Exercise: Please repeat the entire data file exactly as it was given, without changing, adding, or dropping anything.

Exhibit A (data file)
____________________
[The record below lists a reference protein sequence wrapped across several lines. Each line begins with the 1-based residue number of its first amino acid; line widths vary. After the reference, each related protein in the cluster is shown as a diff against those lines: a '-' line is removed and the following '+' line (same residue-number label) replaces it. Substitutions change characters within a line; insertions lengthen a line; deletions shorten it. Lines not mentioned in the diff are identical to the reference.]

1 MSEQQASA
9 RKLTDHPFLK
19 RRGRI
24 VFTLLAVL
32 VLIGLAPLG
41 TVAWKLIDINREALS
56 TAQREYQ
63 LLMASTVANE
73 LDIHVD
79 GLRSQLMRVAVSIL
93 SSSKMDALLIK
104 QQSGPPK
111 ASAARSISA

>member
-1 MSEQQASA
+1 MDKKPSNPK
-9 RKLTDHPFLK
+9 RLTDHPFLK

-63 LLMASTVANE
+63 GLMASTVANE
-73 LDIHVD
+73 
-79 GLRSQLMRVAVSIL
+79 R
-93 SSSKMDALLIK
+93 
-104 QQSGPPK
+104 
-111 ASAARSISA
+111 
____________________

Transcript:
[The record below lists a reference protein sequence wrapped across several lines. Each line begins with the 1-based residue number of its first amino acid; line widths vary. After the reference, each related protein in the cluster is shown as a diff against those lines: a '-' line is removed and the following '+' line (same residue-number label) replaces it. Substitutions change characters within a line; insertions lengthen a line; deletions shorten it. Lines not mentioned in the diff are identical to the reference.]

1 MSEQQASA
9 RKLTDHPFLK
19 RRGRI
24 VFTLLAVL
32 VLIGLAPLG
41 TVAWKLIDINREALS
56 TAQREYQ
63 LLMASTVANE
73 LDIHVD
79 GLRSQLMRVAVSIL
93 SSSKMDALLIK
104 QQSGPPK
111 ASAARSISA

>member
-1 MSEQQASA
+1 MDKKPSNPK
-9 RKLTDHPFLK
+9 RLTDHPFLK

-63 LLMASTVANE
+63 GLMASTVANE
-73 LDIHVD
+73 
-79 GLRSQLMRVAVSIL
+79 R
-93 SSSKMDALLIK
+93 
-104 QQSGPPK
+104 
-111 ASAARSISA
+111 